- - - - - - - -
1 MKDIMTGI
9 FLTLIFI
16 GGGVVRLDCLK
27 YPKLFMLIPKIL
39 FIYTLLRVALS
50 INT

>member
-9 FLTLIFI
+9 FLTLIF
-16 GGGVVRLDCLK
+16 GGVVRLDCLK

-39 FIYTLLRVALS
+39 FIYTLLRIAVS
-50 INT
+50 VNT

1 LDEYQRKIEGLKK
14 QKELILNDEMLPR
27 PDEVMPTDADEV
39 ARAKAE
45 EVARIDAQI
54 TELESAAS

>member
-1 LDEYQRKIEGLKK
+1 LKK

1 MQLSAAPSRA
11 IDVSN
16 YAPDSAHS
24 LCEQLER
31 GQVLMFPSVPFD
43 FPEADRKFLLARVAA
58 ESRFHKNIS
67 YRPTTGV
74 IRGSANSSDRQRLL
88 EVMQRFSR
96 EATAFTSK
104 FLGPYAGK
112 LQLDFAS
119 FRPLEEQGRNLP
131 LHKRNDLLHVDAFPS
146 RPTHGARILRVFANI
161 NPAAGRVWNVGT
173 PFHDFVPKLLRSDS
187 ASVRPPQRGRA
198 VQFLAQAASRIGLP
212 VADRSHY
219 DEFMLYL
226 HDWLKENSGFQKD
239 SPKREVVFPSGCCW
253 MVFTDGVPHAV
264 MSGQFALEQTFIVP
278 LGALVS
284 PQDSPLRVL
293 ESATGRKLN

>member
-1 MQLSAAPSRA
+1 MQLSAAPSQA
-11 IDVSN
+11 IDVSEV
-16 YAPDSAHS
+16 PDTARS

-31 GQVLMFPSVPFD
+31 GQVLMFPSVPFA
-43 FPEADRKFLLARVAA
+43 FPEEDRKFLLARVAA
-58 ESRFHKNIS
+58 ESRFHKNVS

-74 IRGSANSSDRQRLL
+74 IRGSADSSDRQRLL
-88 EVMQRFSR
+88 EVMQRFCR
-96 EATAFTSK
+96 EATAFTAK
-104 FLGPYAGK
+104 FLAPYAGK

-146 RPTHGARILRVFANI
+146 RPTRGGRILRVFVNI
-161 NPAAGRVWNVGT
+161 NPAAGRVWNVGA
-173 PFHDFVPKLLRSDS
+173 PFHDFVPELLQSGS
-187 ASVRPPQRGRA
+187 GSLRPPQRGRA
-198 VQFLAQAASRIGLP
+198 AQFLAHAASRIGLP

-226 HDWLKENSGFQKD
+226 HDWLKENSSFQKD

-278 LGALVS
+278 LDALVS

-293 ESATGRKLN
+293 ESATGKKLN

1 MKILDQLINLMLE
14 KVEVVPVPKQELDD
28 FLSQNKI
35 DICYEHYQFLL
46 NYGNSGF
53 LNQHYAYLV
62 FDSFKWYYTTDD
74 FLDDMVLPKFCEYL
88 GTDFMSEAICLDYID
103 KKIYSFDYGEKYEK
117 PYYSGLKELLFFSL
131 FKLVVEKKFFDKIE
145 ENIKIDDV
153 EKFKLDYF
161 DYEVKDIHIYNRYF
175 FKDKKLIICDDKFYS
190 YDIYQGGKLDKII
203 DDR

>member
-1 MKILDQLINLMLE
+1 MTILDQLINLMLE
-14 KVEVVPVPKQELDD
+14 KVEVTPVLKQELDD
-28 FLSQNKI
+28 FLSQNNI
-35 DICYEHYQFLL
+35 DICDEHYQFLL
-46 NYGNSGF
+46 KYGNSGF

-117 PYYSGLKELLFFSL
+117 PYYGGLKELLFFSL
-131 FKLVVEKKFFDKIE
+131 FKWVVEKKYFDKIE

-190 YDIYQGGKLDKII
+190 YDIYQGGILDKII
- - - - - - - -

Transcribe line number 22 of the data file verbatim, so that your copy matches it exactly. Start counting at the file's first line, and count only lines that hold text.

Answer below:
>member